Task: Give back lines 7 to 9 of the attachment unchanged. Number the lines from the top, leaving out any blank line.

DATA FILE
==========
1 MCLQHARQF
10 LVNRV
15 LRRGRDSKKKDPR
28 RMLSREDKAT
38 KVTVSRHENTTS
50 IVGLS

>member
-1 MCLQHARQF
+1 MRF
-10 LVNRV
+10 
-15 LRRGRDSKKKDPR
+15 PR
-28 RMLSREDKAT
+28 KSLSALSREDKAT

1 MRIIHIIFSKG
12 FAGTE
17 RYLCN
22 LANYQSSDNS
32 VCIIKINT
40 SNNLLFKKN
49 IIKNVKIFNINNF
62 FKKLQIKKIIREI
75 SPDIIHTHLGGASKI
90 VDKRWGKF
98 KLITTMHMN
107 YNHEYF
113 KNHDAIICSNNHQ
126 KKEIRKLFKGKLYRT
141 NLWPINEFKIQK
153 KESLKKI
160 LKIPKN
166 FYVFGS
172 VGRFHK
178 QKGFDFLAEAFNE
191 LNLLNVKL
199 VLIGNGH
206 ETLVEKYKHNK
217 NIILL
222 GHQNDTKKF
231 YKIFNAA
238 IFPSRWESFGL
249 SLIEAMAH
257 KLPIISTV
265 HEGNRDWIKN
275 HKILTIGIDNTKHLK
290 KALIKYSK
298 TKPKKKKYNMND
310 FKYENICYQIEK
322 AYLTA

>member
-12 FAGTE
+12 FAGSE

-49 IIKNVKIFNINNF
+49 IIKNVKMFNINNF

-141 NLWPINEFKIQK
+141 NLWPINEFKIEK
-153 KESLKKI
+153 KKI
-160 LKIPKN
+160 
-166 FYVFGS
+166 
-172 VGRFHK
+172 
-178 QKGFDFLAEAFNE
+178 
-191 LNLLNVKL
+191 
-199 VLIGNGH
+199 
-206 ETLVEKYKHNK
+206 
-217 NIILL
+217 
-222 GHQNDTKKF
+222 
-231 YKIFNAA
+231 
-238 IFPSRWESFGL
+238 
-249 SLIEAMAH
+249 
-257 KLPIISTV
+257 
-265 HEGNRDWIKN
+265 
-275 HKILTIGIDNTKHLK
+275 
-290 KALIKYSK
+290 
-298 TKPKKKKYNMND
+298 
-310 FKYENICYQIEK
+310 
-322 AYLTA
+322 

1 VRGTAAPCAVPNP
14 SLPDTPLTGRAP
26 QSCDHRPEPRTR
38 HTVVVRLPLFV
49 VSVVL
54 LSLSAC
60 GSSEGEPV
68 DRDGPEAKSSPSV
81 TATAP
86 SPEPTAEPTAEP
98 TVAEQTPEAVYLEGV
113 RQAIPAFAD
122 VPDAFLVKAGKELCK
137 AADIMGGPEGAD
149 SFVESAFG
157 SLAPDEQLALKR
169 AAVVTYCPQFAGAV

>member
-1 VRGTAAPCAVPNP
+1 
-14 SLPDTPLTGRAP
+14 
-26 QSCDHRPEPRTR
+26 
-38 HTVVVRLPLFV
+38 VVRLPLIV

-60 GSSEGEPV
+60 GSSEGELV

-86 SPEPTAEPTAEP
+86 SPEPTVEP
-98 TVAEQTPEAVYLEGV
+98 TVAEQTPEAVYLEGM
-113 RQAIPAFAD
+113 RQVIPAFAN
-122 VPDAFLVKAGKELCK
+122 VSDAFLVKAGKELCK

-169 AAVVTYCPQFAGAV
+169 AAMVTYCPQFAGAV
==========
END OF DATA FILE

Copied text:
>member
-1 MCLQHARQF
+1 MRF